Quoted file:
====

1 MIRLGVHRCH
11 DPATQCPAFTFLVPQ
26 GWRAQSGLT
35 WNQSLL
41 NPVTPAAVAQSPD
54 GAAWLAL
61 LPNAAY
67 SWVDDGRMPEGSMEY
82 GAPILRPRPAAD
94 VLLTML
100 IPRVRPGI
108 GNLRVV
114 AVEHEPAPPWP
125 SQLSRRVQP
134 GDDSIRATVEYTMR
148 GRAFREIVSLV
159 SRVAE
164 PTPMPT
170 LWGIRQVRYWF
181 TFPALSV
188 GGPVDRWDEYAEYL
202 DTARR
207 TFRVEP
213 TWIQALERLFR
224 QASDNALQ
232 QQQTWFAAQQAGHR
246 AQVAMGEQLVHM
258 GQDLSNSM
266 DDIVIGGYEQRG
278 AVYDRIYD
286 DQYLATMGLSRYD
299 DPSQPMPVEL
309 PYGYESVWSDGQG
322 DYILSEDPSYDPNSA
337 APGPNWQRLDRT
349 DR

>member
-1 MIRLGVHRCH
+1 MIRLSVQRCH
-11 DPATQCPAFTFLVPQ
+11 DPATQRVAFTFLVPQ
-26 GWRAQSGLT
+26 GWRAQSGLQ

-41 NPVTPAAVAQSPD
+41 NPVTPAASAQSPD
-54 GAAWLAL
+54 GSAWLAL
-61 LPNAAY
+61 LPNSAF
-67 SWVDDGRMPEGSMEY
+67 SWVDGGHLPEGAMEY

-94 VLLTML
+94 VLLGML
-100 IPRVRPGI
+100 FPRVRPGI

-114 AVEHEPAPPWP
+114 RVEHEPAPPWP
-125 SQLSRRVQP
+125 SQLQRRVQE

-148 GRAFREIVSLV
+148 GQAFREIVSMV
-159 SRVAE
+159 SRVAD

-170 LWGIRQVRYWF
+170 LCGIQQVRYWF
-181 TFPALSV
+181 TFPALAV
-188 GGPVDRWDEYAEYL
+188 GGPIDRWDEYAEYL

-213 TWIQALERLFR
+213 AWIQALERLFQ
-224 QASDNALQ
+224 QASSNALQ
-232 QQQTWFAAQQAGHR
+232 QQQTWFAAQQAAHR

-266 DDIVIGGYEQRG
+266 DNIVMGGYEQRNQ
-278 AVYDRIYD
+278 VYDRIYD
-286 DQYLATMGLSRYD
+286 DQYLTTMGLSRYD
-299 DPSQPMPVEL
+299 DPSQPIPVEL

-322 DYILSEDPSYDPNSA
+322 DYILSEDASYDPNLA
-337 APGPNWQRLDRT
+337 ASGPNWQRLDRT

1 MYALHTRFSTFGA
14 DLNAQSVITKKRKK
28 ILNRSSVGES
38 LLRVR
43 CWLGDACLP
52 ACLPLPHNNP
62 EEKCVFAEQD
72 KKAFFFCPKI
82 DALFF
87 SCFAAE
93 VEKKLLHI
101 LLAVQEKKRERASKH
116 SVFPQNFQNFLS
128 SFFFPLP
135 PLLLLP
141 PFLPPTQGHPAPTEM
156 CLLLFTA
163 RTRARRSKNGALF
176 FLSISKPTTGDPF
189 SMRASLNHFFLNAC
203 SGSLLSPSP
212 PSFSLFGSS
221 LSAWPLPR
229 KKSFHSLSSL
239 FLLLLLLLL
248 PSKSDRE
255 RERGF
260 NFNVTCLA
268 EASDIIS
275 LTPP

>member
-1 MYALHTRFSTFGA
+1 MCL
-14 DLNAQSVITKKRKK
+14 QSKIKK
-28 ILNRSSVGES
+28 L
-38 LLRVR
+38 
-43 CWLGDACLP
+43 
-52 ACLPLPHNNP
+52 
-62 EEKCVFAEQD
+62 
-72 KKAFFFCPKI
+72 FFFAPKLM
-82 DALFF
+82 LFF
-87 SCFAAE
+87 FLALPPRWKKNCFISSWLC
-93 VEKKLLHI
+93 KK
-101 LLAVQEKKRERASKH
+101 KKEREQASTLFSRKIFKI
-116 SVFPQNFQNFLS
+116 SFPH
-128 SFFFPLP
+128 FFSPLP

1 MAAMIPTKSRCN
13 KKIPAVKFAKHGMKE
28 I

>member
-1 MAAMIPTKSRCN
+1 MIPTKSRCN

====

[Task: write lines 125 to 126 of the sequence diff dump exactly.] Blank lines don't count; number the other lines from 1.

-38 LLRVR
+38 